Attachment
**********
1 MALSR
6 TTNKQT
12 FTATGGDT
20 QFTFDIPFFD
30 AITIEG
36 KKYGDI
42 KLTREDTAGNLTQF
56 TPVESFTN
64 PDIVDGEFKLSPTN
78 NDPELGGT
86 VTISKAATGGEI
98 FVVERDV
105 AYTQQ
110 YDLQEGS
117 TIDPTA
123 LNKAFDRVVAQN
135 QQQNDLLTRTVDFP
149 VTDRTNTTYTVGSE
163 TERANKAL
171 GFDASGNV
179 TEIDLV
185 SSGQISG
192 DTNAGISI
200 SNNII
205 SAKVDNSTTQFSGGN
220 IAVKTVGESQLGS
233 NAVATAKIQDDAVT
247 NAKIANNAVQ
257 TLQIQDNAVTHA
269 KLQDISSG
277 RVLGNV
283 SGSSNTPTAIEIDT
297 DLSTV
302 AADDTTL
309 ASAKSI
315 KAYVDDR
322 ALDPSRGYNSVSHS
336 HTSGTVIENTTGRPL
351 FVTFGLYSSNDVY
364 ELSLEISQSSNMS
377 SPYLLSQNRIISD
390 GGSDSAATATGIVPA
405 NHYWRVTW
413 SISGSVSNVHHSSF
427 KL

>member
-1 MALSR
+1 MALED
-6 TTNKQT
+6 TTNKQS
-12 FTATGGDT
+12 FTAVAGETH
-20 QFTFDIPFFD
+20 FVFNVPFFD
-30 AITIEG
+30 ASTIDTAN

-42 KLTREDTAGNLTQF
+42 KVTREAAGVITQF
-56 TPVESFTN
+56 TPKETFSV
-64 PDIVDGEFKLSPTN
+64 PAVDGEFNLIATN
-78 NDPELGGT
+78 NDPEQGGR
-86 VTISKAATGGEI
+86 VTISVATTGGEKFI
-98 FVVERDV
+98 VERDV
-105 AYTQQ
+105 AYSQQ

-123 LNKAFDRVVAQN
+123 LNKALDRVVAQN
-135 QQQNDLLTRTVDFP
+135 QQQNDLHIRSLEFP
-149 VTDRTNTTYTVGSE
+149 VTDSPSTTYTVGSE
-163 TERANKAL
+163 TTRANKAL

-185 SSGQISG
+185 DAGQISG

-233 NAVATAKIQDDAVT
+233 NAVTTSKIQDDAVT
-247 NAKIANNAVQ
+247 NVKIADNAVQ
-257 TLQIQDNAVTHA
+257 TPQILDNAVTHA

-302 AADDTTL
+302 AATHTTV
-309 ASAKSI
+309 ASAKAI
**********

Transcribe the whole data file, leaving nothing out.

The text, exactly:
1 MALSR
6 TTNKQT
12 FTATGGDT
20 QFTFDIPFFD
30 AITIEG
36 KKYGDI
42 KLTREDTAGNLTQF
56 TPVESFTN
64 PDIVDGEFKLSPTN
78 NDPELGGT
86 VTISKAATGGEI
98 FVVERDV
105 AYTQQ
110 YDLQEGS
117 TIDPTA
123 LNKAFDRVVAQN
135 QQQNDLLTRTVDFP
149 VTDRTNTTYTVGSE
163 TERANKAL
171 GFDASGNV
179 TEIDLV
185 SSGQISG
192 DTNAGISI
200 SNNII
205 SAKVDNSTTQFSGGN
220 IAVKTVGESQLGS
233 NAVATAKIQDDAVT
247 NAKIANNAVQ
257 TLQIQDNAVTHA
269 KLQDISSG
277 RVLGNV
283 SGSSNTPTAIEIDT
297 DLSTV
302 AADDTTL
309 ASAKSI
315 KAYVDDR
322 ALDPSRGYNSVSHS
336 HTSGTVIENTTGRPL
351 FVTFGLYSSNDVY
364 ELSLEISQSSNMS
377 SPYLLSQNRIISD
390 GGSDSAATATGIVPA
405 NHYWRVTW
413 SISGSVSNVHHSSF
427 KL

>member
-1 MALSR
+1 MALED
-6 TTNKQT
+6 TTNKQS
-12 FTATGGDT
+12 FTAVAGETH
-20 QFTFDIPFFD
+20 FVFNVPFFD
-30 AITIEG
+30 ASTIDTAN

-42 KLTREDTAGNLTQF
+42 KVTREAAGVITQF
-56 TPVESFTN
+56 TPKETFSV
-64 PDIVDGEFKLSPTN
+64 PAVDGEFNLIATN
-78 NDPELGGT
+78 NDPEQGGR
-86 VTISKAATGGEI
+86 VTISVATTGGEKFI
-98 FVVERDV
+98 VERDV
-105 AYTQQ
+105 AYSQQ

-123 LNKAFDRVVAQN
+123 LNKALDRVVAQN
-135 QQQNDLLTRTVDFP
+135 QQQNDLHIRSLEFP
-149 VTDRTNTTYTVGSE
+149 VTDSPSTTYTVGSE
-163 TERANKAL
+163 TTRANKAL

-185 SSGQISG
+185 DAGQISG

-233 NAVATAKIQDDAVT
+233 NAVTTSKIQDDAVT
-247 NAKIANNAVQ
+247 NVKIADNAVQ
-257 TLQIQDNAVTHA
+257 TPQILDNAVTHA

-302 AADDTTL
+302 AATHTTV
-309 ASAKSI
+309 ASAKAI